Here’s a story without which all the other stories would not have happened. I heard this story for the first time on my third day working as a volunteer at the nursery, planting trees with Eric. That day I was very nervous and intimidated by so much that was new to me, but as I listened to his story, which is also the origin story of the place to which I had come to stay, for a short while I forgot to be insecure and anxious. This is the story, more or less as I heard and understood it then.


There was once a young man named Eric. He was twenty eight years old,  working as a building contractor, and for six months had  been in a deep depression. Ever since his second wife, the one with whom he thought he could finally be happy, had left him, he cried every day.

He had spent the most recent part of these six months desperately searching for a way to get back his wife, or just to stop crying for her and get out of his dark mood. He had been to see psychotherapists, psyco-analysts, fortune tellers, even Jehovah’s witnesses; anyone who promised they could help. All without success, as still grief held its grip on him.

At that time, one of his big customers was a Buddhist temple in Montreal. Eric had been given the contract with them for an unusual reason: his willingness to bare his feet. The temple had tried to employ several contractors before Eric, but none had agreed to follow their custom: that all who came in the temple should leave their shoes at the entrance and go barefoot inside.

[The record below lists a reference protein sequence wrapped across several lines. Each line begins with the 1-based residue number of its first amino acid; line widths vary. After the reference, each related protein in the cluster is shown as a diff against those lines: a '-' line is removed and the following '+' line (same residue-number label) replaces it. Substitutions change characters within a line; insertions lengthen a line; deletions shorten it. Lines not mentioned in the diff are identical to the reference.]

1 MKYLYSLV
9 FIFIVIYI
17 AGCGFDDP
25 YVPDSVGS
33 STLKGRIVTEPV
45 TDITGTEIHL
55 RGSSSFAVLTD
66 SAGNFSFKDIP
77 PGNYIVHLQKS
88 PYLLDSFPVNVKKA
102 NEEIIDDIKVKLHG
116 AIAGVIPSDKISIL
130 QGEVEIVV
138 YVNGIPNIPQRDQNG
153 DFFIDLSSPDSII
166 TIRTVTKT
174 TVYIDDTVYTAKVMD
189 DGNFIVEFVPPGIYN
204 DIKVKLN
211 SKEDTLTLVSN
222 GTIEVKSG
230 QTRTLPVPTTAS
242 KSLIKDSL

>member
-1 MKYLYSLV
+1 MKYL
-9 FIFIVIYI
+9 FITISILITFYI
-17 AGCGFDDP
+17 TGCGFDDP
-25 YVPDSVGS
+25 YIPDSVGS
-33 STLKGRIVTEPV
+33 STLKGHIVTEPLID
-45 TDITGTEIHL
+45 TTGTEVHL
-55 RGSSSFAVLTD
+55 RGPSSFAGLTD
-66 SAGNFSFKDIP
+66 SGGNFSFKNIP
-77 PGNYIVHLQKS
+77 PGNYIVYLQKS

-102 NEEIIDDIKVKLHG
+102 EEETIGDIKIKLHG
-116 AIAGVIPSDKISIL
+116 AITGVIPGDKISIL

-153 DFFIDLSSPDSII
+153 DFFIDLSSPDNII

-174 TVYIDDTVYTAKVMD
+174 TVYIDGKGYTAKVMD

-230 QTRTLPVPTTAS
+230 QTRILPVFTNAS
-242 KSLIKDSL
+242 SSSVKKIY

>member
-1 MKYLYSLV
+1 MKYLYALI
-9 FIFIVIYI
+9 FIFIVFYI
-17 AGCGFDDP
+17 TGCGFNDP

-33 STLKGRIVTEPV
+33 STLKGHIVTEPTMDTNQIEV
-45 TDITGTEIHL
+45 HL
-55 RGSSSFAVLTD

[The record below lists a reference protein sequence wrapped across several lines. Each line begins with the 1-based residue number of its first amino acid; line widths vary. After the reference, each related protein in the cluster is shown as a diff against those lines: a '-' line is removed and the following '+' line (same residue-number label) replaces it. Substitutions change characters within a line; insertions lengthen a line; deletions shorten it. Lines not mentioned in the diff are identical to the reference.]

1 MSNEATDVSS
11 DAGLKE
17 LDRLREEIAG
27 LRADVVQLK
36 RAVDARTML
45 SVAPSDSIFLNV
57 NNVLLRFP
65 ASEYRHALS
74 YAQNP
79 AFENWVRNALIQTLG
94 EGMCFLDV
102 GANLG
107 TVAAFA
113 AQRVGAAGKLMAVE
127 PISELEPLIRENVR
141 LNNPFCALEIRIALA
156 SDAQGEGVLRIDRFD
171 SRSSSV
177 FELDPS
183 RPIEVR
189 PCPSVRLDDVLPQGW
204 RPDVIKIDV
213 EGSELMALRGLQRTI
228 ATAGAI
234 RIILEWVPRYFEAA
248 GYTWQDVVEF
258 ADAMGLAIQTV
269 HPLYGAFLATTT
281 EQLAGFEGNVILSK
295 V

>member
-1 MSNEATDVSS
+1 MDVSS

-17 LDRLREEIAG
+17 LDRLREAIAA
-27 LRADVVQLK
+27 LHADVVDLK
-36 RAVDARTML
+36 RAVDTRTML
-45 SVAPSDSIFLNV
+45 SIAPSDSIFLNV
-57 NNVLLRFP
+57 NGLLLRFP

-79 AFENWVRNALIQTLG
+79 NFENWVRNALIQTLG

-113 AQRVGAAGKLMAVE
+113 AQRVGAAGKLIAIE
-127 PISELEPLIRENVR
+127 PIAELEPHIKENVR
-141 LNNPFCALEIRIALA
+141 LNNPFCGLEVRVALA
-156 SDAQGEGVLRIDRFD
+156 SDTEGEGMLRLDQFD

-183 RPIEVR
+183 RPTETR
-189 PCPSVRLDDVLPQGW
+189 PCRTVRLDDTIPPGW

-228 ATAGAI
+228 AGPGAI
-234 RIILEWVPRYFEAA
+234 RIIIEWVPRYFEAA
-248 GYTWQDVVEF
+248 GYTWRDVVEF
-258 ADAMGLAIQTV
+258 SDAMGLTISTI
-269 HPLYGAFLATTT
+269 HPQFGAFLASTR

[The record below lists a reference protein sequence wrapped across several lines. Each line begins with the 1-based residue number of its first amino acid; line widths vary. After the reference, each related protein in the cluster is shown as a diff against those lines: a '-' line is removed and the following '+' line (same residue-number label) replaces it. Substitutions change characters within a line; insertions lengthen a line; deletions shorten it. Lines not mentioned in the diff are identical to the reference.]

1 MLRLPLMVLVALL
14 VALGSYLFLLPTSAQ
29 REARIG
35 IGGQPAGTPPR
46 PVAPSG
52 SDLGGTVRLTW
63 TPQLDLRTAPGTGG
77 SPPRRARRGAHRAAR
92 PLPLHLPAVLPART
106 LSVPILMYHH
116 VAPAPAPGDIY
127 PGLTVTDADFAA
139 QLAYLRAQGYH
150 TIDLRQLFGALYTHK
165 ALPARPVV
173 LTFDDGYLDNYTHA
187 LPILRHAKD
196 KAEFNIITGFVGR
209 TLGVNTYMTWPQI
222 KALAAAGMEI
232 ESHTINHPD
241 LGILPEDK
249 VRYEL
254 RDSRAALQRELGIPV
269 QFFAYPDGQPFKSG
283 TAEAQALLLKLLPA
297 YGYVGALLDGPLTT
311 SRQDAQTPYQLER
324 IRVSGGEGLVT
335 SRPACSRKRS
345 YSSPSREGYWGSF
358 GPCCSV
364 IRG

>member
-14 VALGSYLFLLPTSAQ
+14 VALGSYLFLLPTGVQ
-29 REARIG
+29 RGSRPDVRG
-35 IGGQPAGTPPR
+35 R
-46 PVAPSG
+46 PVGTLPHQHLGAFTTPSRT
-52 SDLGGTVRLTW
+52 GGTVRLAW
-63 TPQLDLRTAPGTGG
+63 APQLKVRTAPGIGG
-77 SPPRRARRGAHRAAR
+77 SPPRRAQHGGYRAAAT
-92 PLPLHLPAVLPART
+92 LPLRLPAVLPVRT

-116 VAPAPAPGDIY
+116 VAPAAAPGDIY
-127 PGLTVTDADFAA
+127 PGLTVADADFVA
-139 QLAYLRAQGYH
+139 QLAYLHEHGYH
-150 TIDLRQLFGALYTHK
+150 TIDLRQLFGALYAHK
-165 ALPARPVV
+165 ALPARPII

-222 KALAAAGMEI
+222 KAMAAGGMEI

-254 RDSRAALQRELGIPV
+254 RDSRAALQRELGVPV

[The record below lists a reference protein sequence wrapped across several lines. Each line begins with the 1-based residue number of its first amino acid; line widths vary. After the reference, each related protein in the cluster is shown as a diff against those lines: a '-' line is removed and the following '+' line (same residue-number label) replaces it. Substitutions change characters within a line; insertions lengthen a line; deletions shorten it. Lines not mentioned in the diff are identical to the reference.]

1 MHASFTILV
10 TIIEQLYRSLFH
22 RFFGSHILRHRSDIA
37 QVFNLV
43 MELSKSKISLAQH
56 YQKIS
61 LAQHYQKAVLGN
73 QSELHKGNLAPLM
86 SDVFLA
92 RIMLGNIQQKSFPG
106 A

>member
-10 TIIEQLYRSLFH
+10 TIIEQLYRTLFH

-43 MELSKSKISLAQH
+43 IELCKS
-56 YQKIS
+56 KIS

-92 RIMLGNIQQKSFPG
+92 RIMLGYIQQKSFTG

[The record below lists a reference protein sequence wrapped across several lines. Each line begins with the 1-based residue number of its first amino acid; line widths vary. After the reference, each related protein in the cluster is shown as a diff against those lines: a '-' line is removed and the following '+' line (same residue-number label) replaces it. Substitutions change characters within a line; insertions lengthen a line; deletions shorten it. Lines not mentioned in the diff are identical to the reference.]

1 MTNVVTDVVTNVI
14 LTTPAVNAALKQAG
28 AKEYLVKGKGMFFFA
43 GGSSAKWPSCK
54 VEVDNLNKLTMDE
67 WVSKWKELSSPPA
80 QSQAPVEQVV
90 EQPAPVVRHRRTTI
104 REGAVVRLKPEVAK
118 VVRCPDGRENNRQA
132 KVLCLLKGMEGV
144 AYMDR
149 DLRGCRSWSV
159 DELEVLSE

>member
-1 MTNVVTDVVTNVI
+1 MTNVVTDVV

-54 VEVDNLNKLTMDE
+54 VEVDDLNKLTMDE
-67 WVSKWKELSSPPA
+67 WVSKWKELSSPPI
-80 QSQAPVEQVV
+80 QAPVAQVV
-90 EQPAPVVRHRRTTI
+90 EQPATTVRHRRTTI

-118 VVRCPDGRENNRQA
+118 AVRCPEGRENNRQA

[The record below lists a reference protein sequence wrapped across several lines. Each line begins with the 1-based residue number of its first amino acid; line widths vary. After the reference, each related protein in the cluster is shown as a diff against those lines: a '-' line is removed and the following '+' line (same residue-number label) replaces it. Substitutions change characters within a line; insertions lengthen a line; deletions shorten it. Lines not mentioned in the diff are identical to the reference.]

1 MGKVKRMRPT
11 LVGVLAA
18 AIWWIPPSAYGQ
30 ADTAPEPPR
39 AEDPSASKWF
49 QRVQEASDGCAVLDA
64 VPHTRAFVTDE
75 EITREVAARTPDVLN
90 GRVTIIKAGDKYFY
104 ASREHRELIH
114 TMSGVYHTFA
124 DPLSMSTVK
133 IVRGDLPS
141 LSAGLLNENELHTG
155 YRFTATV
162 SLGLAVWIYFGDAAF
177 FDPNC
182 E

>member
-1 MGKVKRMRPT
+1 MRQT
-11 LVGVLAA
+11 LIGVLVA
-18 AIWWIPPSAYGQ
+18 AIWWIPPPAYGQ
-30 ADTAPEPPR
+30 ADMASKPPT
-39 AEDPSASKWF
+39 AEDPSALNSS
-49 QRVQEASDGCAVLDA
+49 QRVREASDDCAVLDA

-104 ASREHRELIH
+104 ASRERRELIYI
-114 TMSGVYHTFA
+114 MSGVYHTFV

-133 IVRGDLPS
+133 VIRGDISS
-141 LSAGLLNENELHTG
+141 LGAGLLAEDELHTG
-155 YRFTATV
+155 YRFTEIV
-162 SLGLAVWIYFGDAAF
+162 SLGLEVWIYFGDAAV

Eric was the first who agreed to take off his shoes, and because of this he held the contract, and he would go there to do reparations on the building, always being given his job by the same monk who communicated with him and told him what to do.

One day, as he was in the depths of his sadness, he went to the temple to do his job there, and found that the monk who usually gave him instructions about what to do was nowhere to be found.

This left him in something of a dilemma, as practically nobody there spoke English or French. The one woman to whom he managed to speak told him to go up one floor and knock on a certain door: “Monk up speak French!”

Eric knew that there was no chance of the monk upstairs, whoever he was, having the information he needed about the job he should do. Yet something made him go up anyway; he had no reason to leave, nothing to lose, and perhaps he was curious.

When he knocked on the door, it was opened by a certain monk who Eric recognised from seeing around the temple before. He had always a smiling face and a cheerful look about him, and he had spoken to Eric before, usually to offer him some of his extremely sweet tea with condensed milk.

“Yes?” said the monk.

“I came to see if you have a job for me,” said Eric, knowing full well that the monk would have no job for him.

“I don’t know anything about your job,” said the monk, “But – have you come here that I help you?”

Eric hesitated. He opened his mouth, deflated, and said “No, no thank you,” and turned around to leave.

Halfway down the stairs he turned back.

“I didn’t come here for that, but I would appreciate it if you were able to help me,” he said to the monk, who turned out to be Ajan. He invited Eric inside.